Since most youth who enter this program have never lived on their own, we provide a youth worker to help them learn life skills important for successful, independent living. These include skills such as paying rent and bills, grocery shopping, cooking, cleaning, balancing work and leisure, and developing support systems in the community.
The YSIL workers assist the youth in finding accommodation. It can be a challenge for youth, because not many landlords want to rent to people under the age of 19. The YSIL worker usually explains to the landlord that our program is subsidizing the youth's rent and supporting them to live independently while they go to school. Landlords usually want people who are quiet, clean and pay their rent on time. Since the rent is guaranteed, landlords don't need to worry about the youth not paying the rent.
Before a young person is accepted into the program, an occupational and skill assessment is done by Fraser Health's occupational therapist (OT) to determine if the youth is ready to live independently with support. This assessment highlights the young person's strengths, as well as the areas needing attention.
Then the youth meets with the YSIL worker and a mental health clinician to work out an individualized service plan (ISP). The ISP will map out goals and other specifics in order of importance. The youth can set personal goals such as completing high school and obtaining future employment. And they can be connected with a variety of professional services that will help them achieve their goals.
The actual move-in date depends on how ready the youth is. We have a training apartment which we can use to teach youth how to cook, clean and get comfortable with living on their own. They can stay there for a few nights, checking in with the YSIL worker, to see what it feels like to live on their own. Some youth have lived on their own before or are identified through the OT assessment as having the skills to live independently without the use of the training apartment. Once the youth has started meeting with the YSIL worker, they can begin looking for an apartment right away.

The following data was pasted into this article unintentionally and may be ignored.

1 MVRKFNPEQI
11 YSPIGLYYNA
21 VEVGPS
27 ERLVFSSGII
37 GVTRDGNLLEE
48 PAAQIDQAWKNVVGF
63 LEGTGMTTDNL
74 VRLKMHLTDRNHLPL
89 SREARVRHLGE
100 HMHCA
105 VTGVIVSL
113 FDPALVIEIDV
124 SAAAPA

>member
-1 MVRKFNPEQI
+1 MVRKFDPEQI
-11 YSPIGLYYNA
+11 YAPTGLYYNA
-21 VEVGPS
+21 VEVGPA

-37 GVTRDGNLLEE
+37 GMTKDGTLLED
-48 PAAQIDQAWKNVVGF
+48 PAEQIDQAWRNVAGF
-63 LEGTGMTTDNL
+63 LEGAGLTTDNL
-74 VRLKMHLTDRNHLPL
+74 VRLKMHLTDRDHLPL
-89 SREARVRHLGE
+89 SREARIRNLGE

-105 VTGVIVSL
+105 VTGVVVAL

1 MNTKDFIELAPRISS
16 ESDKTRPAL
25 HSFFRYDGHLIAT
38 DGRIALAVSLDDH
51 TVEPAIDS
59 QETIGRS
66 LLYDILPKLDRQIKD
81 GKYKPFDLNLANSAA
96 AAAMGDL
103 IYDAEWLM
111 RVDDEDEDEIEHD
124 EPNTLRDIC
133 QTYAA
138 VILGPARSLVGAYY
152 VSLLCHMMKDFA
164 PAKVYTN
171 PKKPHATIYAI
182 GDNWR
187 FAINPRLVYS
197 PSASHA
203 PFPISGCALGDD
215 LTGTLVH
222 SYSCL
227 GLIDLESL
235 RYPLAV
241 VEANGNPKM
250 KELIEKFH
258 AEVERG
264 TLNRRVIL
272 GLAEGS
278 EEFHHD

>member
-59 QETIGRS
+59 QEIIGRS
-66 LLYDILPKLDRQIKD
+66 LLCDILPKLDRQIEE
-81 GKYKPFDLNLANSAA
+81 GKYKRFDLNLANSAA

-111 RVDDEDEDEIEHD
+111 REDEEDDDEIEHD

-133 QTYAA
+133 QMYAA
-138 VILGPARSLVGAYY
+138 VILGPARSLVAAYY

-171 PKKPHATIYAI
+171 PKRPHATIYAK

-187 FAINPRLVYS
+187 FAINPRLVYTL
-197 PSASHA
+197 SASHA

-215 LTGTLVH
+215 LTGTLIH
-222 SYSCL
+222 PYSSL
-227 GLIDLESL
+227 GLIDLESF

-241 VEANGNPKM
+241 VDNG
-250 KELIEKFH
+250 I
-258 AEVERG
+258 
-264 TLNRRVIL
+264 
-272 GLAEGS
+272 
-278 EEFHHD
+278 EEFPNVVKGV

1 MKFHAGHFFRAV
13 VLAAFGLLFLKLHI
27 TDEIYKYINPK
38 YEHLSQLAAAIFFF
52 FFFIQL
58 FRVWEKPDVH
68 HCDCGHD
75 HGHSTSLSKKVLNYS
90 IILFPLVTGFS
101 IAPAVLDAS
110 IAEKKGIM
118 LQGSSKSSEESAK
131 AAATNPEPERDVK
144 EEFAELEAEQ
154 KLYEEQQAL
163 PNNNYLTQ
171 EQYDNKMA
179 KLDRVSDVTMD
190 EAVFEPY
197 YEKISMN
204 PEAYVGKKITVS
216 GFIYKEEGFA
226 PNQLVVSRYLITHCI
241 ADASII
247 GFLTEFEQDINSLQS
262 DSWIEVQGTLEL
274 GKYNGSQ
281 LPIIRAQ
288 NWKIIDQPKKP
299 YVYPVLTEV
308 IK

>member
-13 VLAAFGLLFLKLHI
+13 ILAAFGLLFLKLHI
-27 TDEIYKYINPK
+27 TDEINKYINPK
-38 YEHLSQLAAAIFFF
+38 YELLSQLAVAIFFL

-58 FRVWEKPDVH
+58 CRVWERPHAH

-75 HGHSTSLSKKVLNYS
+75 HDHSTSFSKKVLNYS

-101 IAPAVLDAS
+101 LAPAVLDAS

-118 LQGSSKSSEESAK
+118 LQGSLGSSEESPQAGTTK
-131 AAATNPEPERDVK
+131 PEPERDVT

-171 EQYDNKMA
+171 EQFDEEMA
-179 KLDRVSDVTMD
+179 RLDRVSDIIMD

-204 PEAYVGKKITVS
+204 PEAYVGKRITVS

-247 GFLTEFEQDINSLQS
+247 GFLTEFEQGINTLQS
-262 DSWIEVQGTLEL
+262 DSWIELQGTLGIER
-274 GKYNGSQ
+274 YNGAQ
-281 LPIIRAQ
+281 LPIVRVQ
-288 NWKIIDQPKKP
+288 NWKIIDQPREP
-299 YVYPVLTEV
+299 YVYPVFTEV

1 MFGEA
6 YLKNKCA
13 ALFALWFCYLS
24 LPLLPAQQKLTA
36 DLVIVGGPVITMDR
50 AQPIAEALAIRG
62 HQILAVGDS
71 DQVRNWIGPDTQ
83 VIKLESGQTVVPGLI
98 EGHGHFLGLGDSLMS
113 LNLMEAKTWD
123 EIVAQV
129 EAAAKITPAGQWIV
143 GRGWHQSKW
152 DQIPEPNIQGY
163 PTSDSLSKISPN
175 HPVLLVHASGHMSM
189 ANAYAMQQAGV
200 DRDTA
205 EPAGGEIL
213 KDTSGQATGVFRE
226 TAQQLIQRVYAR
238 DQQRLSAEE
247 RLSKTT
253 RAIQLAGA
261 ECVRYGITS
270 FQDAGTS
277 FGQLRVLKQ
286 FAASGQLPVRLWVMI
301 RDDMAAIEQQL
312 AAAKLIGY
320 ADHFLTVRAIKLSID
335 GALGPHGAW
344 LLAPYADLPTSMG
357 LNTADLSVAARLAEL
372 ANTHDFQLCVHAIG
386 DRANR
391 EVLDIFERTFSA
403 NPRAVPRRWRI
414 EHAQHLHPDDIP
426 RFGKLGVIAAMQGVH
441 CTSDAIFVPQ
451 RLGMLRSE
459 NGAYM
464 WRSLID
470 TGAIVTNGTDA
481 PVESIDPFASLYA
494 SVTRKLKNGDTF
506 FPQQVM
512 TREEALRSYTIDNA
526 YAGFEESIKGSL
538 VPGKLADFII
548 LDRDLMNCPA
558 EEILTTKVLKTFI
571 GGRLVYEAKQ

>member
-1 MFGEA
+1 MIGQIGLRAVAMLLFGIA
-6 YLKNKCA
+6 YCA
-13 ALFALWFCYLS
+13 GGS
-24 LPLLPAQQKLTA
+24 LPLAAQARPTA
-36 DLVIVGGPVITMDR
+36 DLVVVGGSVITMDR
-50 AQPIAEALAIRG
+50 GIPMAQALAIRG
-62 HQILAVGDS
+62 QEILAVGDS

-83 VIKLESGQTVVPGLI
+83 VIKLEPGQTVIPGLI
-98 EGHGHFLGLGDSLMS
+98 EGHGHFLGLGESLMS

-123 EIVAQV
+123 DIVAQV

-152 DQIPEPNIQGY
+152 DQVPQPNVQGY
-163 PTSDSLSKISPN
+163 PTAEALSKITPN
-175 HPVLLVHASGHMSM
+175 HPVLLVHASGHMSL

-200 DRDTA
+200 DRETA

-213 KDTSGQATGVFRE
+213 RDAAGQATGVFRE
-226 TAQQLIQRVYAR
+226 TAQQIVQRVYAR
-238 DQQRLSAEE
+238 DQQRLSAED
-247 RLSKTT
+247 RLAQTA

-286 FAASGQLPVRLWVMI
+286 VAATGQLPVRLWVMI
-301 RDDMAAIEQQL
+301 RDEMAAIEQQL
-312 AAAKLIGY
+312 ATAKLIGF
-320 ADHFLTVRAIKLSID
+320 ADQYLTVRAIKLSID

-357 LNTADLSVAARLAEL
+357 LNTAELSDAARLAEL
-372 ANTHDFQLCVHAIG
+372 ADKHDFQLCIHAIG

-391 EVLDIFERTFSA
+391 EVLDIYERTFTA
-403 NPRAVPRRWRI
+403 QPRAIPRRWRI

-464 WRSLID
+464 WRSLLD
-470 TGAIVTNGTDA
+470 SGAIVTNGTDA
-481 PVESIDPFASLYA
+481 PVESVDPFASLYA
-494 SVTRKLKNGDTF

Respectful relationships lead to success
The success of this program depends on mutual respect and trust between the worker and the client. Many of the youth we work with have been let down by people during their young lives. Learning to trust someone new is not always an easy task for them.
The workers work one-on-one with clients - usually for three to five hours, once or twice per week. The worker may spend more time with them initially to help them secure housing and get their place set up. The workers must be sensitive to the individuals' needs and issues. They must find common ground and meet the youth where they're at. They must be patient, caring and non-judgmental, gradually building a foundation of trust.
With trust, it is then possible to establish a meaningful and productive relationship between the worker and the client. This unique professional relationship - sometimes developed over the course of several years - can be a very rewarding experience for both the youth and the support worker.
Since its inception, our YSIL program has helped over 25 youth. I have seen several youth in the YSIL program go on to graduate from high school and/or college, obtain employment, enter positive, long-term relationships and even graduate from mental health services completely. The support offered by the YSIL program gives youth with mental illness a chance for success. It provides stability during a time of great change and uncertainty, and gives them the tools needed to move forward in their lives. Most importantly, it can give them hope.
YSIL client: Alex K.'s story